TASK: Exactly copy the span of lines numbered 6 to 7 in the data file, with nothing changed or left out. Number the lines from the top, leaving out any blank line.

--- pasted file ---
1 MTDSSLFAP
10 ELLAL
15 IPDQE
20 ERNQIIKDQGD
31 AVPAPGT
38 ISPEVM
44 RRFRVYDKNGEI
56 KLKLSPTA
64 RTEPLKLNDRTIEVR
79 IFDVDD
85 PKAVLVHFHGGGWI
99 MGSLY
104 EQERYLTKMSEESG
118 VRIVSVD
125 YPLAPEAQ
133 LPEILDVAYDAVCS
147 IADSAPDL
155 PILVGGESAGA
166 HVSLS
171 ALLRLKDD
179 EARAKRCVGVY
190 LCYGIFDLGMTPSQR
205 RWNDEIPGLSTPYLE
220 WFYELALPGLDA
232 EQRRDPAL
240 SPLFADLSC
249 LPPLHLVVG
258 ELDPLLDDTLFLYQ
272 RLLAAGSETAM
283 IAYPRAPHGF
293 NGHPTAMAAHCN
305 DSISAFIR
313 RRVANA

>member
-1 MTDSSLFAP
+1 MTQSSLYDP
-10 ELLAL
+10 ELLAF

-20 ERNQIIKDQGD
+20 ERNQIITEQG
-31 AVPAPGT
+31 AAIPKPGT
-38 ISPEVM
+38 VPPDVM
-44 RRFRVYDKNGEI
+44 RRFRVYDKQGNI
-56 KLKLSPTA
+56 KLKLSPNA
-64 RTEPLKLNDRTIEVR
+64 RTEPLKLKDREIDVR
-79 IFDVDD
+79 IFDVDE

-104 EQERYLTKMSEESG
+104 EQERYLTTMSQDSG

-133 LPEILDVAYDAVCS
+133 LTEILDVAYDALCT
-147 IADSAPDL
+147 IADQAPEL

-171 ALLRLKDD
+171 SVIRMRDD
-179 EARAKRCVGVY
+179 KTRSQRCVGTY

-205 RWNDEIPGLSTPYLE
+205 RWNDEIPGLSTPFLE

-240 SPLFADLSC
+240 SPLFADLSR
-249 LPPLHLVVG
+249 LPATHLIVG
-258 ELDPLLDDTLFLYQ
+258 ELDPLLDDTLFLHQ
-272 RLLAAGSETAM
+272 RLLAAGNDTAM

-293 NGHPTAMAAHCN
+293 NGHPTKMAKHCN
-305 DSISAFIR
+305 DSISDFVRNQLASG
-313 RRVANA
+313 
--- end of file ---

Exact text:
38 ISPEVM
44 RRFRVYDKNGEI